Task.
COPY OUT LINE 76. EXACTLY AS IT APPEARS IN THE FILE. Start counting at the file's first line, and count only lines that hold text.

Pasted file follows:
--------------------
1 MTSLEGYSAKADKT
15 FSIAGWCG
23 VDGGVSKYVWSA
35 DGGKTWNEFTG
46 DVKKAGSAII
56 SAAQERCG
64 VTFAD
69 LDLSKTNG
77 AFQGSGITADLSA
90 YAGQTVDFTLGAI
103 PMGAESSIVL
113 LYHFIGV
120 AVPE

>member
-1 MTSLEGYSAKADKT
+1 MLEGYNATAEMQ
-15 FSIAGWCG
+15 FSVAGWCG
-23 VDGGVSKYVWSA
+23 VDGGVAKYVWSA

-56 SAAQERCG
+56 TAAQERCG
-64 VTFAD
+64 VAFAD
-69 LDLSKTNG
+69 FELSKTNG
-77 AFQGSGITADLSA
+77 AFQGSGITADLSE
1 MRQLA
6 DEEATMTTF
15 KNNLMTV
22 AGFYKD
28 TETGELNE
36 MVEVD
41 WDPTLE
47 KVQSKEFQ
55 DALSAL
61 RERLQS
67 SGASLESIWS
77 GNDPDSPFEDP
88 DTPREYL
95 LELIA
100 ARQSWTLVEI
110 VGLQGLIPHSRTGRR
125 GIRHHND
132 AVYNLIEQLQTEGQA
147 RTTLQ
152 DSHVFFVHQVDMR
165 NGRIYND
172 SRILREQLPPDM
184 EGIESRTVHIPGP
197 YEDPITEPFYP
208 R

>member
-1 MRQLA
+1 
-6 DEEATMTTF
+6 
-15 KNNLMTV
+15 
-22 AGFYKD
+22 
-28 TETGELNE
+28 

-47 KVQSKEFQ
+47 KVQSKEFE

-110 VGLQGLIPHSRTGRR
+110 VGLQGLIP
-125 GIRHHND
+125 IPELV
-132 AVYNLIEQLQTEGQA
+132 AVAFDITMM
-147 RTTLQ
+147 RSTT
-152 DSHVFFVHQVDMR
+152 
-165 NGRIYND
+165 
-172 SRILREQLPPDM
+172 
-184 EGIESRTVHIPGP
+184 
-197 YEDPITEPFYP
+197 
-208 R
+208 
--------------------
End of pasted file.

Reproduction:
+152 